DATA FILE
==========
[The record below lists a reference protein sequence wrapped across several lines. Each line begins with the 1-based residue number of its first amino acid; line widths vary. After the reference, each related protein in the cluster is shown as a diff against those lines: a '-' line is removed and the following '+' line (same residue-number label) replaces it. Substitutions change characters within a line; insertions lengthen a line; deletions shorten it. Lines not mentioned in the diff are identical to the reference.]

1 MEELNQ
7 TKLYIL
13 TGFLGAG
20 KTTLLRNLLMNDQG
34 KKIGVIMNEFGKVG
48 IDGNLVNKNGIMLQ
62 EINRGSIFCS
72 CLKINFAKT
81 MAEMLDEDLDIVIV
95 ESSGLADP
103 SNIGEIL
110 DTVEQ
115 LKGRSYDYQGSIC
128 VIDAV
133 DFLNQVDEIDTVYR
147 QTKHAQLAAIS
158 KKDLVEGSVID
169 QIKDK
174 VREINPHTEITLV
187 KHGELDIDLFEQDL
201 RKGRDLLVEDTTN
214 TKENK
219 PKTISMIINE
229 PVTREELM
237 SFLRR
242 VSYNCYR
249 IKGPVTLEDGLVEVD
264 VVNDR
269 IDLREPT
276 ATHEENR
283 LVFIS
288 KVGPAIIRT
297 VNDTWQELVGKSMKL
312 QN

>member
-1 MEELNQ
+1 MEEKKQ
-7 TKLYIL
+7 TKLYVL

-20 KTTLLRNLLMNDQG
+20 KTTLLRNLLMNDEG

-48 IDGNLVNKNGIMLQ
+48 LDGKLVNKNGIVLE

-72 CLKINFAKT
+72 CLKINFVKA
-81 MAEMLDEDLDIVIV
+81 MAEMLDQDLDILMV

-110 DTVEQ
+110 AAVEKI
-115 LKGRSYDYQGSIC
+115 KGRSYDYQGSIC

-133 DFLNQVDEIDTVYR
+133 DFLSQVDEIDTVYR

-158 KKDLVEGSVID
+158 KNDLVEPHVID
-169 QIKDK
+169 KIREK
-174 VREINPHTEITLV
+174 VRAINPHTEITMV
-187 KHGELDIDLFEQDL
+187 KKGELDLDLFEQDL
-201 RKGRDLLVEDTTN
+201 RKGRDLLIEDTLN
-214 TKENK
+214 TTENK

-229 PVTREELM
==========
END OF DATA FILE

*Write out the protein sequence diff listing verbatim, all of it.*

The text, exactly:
[The record below lists a reference protein sequence wrapped across several lines. Each line begins with the 1-based residue number of its first amino acid; line widths vary. After the reference, each related protein in the cluster is shown as a diff against those lines: a '-' line is removed and the following '+' line (same residue-number label) replaces it. Substitutions change characters within a line; insertions lengthen a line; deletions shorten it. Lines not mentioned in the diff are identical to the reference.]

1 MEELNQ
7 TKLYIL
13 TGFLGAG
20 KTTLLRNLLMNDQG
34 KKIGVIMNEFGKVG
48 IDGNLVNKNGIMLQ
62 EINRGSIFCS
72 CLKINFAKT
81 MAEMLDEDLDIVIV
95 ESSGLADP
103 SNIGEIL
110 DTVEQ
115 LKGRSYDYQGSIC
128 VIDAV
133 DFLNQVDEIDTVYR
147 QTKHAQLAAIS
158 KKDLVEGSVID
169 QIKDK
174 VREINPHTEITLV
187 KHGELDIDLFEQDL
201 RKGRDLLVEDTTN
214 TKENK
219 PKTISMIINE
229 PVTREELM
237 SFLRR
242 VSYNCYR
249 IKGPVTLEDGLVEVD
264 VVNDR
269 IDLREPT
276 ATHEENR
283 LVFIS
288 KVGPAIIRT
297 VNDTWQELVGKSMKL
312 QN

>member
-1 MEELNQ
+1 MEEKKQ
-7 TKLYIL
+7 TKLYVL

-20 KTTLLRNLLMNDQG
+20 KTTLLRNLLMNDEG

-48 IDGNLVNKNGIMLQ
+48 LDGKLVNKNGIVLE

-72 CLKINFAKT
+72 CLKINFVKA
-81 MAEMLDEDLDIVIV
+81 MAEMLDQDLDILMV

-110 DTVEQ
+110 AAVEKI
-115 LKGRSYDYQGSIC
+115 KGRSYDYQGSIC

-133 DFLNQVDEIDTVYR
+133 DFLSQVDEIDTVYR

-158 KKDLVEGSVID
+158 KNDLVEPHVID
-169 QIKDK
+169 KIREK
-174 VREINPHTEITLV
+174 VRAINPHTEITMV
-187 KHGELDIDLFEQDL
+187 KKGELDLDLFEQDL
-201 RKGRDLLVEDTTN
+201 RKGRDLLIEDTLN
-214 TKENK
+214 TTENK

-229 PVTREELM